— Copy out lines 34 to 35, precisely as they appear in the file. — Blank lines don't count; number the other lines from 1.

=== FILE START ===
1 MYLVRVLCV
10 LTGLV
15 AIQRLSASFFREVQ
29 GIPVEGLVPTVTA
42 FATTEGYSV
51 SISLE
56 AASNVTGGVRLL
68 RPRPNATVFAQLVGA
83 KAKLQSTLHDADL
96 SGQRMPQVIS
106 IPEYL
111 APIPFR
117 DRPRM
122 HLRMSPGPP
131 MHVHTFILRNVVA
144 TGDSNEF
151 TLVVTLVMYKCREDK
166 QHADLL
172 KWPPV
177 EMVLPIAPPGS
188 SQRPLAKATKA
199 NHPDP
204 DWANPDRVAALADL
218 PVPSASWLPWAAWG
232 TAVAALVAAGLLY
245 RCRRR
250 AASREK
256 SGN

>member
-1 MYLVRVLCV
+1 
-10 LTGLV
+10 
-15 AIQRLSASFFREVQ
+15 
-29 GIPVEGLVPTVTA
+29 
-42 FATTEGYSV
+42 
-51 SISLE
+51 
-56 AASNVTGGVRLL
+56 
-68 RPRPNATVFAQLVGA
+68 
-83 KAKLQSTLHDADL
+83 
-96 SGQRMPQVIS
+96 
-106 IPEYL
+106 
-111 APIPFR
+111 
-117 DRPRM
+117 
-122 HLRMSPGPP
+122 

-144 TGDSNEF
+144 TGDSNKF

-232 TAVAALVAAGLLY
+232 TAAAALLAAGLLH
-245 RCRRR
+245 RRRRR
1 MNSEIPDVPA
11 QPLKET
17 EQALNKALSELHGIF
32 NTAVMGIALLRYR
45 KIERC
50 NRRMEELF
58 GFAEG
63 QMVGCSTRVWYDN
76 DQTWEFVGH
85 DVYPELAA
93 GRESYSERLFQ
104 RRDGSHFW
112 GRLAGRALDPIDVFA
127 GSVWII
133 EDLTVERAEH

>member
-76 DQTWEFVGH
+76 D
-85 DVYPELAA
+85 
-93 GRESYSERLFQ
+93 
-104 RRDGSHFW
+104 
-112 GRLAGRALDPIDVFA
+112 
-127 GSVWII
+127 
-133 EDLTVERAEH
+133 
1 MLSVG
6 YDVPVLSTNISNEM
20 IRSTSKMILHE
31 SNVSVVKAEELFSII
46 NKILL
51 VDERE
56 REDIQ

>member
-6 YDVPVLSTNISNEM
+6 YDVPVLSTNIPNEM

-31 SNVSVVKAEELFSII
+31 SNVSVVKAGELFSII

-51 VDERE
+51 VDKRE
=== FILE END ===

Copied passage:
-15 AIQRLSASFFREVQ
+15 